Case Study: Anatomy of a System Upgrade

By Gary Dupont


The MASCO Services Inc. (MSI) contact center is the hub for many medical institutions in the greater Boston area. It triages thousands of medically related calls each day for hospitals and physician practices and provides paging and answering services for hundreds of health care professionals. MSI is also responsible for the activation, inventory, and billing of over 6,000 pagers.

Additionally, the contact center handles area wide communications for emergency situations in the Longwood Medical Area (LMA) of Boston. The LMA is home to numerous medical, academic, and scientific facilities. The MSI contact center is the focal point of the alert system, linking the LMA medical and academic institutions with the Joint Operations Center (JOC) responders. The JOC emergency command center is manned by teams representing the medical and academic institutions within the LMA. The JOC notifies city and state partners such as the Boston Emergency Management Agency and reports the nature and location of an emergency in the LMA.

The Decision

MSI reviewed the Automatic Call Distribution (ACD) and operator console/paging gateway systems in place and determined that enhanced functionality would allow them to provide additional services to its customers in a more efficient manner. MSI decided to upgrade the existing Avaya PBX/ACD system. This was completed in February 2004.

The focus then shifted to evaluating operator console/paging gateway/telephone answering service integrated systems. MSI sponsored focus groups comprising of Boston area telecommunication managers whose institutions used various systems. This information was invaluable in drafting a comprehensive RFP. Several excellent vendor proposals were received and reviewed carefully. The decision was made to install the Windows-based Xtend Medical™ system to replace the Xtend DOS products that served MASCO Services and its members so well over the past ten years.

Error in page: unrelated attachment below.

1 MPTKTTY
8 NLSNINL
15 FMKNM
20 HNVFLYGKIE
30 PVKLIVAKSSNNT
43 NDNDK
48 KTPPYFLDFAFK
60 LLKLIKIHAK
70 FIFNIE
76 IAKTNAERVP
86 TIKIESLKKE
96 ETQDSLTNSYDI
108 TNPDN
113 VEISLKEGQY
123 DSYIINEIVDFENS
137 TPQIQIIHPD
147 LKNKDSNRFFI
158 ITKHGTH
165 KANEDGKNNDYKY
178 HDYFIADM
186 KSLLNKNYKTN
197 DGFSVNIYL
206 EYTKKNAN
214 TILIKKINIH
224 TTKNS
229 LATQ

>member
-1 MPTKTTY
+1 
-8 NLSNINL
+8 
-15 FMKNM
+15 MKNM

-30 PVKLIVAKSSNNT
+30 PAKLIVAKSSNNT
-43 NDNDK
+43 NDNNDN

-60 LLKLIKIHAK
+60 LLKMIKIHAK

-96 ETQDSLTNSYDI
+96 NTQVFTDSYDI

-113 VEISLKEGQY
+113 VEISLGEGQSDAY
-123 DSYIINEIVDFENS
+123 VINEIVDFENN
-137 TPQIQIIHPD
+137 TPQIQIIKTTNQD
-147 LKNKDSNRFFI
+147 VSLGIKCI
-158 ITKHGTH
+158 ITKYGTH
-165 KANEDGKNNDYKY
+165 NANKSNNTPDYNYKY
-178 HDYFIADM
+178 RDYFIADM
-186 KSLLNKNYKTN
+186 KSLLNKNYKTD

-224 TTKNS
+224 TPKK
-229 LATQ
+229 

Keys to Success

Detailed planning and preparation for this project was paramount to its success and was necessary to limit downtime. MSI worked closely with the Xtend project team and radio-paging vendors to ensure code paging (medical emergency) would not be impacted.

Educating and soliciting feedback from the MSI staff was also a high priority. Xtend and MSI trainers developed detailed training plans and testing to ensure effective knowledge transfer. Each contact center representative received a minimum of ten hours of one-on-one training. Select accounts were ported over to the new system, which ran in concert with the existing DOS application. “Being able to work on the new platform using select accounts gave service representatives the additional “hands-on” training that was key to maintaining service objectives during the transition period” comments Kelly Nollet, customer care representative and one of the project trainers.